Many of us who once considered the implications of our biological clocks are now surrounded by the constant reminders of the clocks on our laptops, tablets, smartphones, and automobiles. The reminders of time are constant and everywhere.
Technology and its tantalizing time-saving gadgets have turned us into time wizards, like Willy Wonka conveyor belts, pumping out numerous tasks, appointments, errands, meetings, and chores. And thanks to these techy innovations, we can order food any time of the day and have it dashed to our doors; we can date, via the internet, while eating a bowl of ice cream in our PJs at 2:00 PM on a Sunday; heck, we can even file for divorce, pay taxes, and find a relative living in a cave somewhere in South America without ever leaving our backyard.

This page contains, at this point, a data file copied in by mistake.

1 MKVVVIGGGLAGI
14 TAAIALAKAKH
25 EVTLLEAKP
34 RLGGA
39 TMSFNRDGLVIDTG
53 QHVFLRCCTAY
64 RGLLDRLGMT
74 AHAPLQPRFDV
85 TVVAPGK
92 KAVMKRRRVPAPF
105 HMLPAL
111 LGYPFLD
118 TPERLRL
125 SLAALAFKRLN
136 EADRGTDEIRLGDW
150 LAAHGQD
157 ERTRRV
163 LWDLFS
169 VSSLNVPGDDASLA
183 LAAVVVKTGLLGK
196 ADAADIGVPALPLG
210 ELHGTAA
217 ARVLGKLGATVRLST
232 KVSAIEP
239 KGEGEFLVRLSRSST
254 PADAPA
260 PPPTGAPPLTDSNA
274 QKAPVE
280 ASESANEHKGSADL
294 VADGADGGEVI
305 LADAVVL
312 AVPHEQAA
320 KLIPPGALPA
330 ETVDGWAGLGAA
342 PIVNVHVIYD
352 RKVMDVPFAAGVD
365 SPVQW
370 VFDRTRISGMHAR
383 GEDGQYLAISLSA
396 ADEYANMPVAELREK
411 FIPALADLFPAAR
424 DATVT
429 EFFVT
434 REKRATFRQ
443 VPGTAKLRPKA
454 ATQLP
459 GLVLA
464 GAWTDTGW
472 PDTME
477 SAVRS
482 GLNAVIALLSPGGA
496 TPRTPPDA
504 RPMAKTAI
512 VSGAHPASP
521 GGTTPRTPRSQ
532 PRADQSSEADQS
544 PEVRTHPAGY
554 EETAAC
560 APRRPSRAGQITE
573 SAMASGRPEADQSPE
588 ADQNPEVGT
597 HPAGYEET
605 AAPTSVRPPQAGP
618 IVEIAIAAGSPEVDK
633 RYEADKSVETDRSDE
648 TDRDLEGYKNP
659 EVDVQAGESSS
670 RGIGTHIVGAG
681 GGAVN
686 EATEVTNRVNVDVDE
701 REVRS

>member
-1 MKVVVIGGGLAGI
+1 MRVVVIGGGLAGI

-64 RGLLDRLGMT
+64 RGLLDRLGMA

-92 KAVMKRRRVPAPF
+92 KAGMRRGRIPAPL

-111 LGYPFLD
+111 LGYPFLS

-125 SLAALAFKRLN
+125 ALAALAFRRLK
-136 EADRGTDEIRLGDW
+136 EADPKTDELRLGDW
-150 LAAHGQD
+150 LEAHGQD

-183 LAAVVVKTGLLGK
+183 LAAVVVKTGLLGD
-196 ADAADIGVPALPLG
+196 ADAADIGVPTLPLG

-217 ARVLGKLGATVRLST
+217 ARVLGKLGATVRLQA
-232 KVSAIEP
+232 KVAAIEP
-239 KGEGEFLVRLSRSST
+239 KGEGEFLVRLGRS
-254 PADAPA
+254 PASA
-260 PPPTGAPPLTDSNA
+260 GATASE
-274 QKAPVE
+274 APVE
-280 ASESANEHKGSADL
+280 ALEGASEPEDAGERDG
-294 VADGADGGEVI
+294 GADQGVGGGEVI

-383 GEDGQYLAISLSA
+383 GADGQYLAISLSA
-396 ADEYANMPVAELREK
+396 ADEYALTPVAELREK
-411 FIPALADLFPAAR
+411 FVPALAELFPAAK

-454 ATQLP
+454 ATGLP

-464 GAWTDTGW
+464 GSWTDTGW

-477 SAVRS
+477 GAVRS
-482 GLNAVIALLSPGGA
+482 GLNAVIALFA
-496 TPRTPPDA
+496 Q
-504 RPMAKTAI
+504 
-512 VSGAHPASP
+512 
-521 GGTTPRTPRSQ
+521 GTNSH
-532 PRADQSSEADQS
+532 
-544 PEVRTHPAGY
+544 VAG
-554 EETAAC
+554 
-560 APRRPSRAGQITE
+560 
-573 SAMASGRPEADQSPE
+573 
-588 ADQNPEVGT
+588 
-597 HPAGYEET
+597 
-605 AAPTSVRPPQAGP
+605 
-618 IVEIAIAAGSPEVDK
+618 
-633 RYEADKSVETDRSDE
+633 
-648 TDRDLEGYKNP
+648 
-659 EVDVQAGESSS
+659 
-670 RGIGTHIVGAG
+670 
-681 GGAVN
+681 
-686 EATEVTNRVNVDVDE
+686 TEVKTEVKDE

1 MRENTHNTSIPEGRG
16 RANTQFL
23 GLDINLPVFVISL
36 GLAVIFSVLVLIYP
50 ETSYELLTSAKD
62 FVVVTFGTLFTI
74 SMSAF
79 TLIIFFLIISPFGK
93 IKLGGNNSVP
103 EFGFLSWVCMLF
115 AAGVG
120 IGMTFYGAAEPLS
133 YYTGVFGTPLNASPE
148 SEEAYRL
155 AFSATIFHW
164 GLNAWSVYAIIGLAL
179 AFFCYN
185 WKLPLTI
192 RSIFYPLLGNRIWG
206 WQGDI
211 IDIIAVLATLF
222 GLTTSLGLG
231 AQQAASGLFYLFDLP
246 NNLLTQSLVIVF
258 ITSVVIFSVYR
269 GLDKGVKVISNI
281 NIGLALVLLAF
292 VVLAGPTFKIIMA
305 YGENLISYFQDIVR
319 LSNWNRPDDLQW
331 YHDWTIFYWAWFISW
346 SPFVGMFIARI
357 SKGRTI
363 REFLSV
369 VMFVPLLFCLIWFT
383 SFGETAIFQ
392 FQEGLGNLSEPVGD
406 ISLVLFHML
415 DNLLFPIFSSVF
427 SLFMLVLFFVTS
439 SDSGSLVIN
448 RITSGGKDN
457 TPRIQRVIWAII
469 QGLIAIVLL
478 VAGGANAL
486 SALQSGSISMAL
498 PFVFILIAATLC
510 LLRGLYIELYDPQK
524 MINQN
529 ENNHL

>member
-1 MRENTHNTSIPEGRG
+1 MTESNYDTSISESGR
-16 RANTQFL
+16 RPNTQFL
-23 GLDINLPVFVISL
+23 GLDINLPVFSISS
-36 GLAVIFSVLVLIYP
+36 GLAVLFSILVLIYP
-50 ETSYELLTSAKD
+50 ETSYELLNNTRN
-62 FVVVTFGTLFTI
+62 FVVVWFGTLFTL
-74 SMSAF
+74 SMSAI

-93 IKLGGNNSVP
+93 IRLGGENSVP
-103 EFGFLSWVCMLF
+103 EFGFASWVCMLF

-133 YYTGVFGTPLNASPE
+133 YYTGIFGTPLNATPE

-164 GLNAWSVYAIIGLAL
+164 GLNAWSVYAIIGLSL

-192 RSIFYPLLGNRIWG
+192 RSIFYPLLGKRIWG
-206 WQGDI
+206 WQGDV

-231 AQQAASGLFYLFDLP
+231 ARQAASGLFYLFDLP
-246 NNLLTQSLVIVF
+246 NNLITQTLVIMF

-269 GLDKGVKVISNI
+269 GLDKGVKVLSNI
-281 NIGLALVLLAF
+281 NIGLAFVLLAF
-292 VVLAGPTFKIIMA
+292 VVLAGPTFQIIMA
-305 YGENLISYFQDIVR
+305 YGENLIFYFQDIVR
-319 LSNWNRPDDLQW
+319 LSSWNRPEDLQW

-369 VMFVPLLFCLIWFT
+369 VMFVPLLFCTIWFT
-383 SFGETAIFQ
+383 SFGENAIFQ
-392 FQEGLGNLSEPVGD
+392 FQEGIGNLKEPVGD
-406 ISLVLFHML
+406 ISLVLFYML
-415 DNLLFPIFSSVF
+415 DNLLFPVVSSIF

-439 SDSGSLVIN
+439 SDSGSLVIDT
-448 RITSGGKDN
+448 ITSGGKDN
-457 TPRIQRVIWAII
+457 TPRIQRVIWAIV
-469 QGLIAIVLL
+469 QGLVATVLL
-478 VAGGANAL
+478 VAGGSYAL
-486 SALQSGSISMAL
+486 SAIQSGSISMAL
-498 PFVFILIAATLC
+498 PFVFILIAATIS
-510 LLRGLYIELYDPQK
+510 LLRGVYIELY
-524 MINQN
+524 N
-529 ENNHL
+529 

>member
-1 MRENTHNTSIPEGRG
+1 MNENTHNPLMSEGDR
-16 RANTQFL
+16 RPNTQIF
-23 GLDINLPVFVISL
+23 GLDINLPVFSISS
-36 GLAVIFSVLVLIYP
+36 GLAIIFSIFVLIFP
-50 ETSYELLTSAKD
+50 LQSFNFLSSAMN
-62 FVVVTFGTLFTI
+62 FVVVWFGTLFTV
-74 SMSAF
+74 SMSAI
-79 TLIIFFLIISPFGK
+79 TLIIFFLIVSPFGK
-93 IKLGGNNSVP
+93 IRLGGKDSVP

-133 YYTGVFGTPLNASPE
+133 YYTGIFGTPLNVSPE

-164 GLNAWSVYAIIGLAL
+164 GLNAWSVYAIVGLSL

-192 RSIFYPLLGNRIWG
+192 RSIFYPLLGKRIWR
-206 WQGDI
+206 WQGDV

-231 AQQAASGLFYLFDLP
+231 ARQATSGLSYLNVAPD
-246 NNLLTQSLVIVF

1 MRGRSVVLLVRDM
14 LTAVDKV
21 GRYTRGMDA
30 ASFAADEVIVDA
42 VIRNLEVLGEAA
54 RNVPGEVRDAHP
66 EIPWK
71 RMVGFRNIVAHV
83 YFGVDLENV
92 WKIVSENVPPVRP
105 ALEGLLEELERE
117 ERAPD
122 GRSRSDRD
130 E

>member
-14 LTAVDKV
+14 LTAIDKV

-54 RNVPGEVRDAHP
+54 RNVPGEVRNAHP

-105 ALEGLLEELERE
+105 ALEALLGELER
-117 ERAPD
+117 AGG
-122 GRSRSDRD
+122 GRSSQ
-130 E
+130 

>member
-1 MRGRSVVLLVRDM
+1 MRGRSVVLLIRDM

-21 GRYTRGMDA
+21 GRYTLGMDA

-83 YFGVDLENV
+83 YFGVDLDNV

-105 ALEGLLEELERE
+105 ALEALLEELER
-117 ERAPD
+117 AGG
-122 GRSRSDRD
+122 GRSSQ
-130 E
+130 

We can have almost anything we want whenever we want it — and therein lies the problem. Busyness has no boundaries, with its unlimited self-imposed demands steeped in a myriad of expectations.
Our Get-It-Done Culture
Busy goes far beyond the use of technology and our addictive draw to it. The feeling of being rushed and out of time has become embedded in our get-it-done culture. As economies grow and incomes rise, we have attached a financial value on time — it’s worth more.
We negotiate with ourselves over the use of our time, as though we have to ask permission to spend time the way we want. The less time we have, the more we want, and so go the hands around the clock — ticktock, ticktock, until we can’t keep up with our own pace.